Crossbreeding: Mating animals of different breeds. The offspring normally benefit from hybrid vigor, meaning that the offspring normally has gains related to both breeds. The first generation cross bred is the best one can get; future generations will not perform as well as the first generation.
The first tool of the animal breeder was the fence.
– R.D. Shanks
Not all bulls are created equal. Table 1 below is an example of one AI company’s bull proofs. Bulls in the $20-$30 range have been selected for comparison. Choosing a bull based on the cost of his semen does not take into consideration your selection criteria. The bull one chooses should depend on one’s selection criteria instead of the cost of his semen. For example, James is the most expensive bull selected below. If selecting on Life Time Net Merit (LNM$), James (776) would not be the bull to choose, because Erdman (808) has a higher Life Time Net Merit and costs $3 per unit of semen less. However, if selecting for Milk Production (Milk), James (1795) would be the bull to select. If choosing bulls based on Daughter Pregnancy Rate (DPR) then the most economical bull on the page, Awesome (2.30), would be the best selection. Knowing which bull to select takes time and careful analysis. Giving your AI Technician a dollar range to choose from does not guarantee you are getting bulls that fit your herd. One may actually be getting bulls that are harder on the pocket book and further from your goals than you expected.
Should I use Young Sires in my herd?
Before a bull has offspring of his own, an estimate of his abilities has traditionally been established based on the average of his Parents’ PTAs. Although parent averages give a good estimate to a young sire’s true performance, it is well known that some young sires will outperform these estimates or even underperform them. Therefore, by selecting a variety of young sires, you minimize the possibility of getting daughters from only those bulls with PTA values below the parent average.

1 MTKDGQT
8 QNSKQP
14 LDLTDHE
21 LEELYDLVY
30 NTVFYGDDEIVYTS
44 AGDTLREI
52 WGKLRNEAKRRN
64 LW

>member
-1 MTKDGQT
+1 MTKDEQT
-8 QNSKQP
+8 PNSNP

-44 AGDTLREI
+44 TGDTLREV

Young sires are currently being selected by AI companies based on genomic estimates. Genomic estimates take into consideration the animals pedigree (Parent PTA values), offspring’s production data (if available), and estimates of merit at various locations throughout the DNA. Research has shown that genomic estimates are more accurate than using parent averages alone. Genomic estimates make using young sires less risky than in the past.
Semen from young sires is often priced below that of proven bulls. Discounted pricing is done to entice farmers to buy the semen. Increasing sales of young sire semen allows semen companies to calculate conception rate, and calving ease on these bulls more rapidly.
Advances in the ability to estimate PTA values allow producers to use young sires with more confidence. Nearly all of the young sires that underperform their estimated PTA, will outperform a Natural Service bull. Therefore, gains in genetic selection are still being recognized when using young sires.
- If one wants to increase female fertility, one can achieve this through indirect selection for longevity or body condition score, or by direct selection of daughter pregnancy rate (Weigel, 2006).
- If one wants to increase fat and protein percentages, select animals with higher milk yield. While it is true that one gets paid based on percentages of fat and protein, the milk price is absolutely meaningless until you multiply by the number of hundredweights sold.
- When using young sires, use a few units of semen from many different bulls rather than many units of semen from any one bull.
- Clearly decide what type of dairy cow one wants to develop or work with.
- Purchase animals which are already close to the kind of animal eventually desired.
- Recognize the basic concepts of genetics in order to be realistic about desired outcomes.
- Use all the genetic tools which identify sires most likely to produce desired offspring. Furthermore, use selected sires, evaluate their offspring, and make adjustments where needed.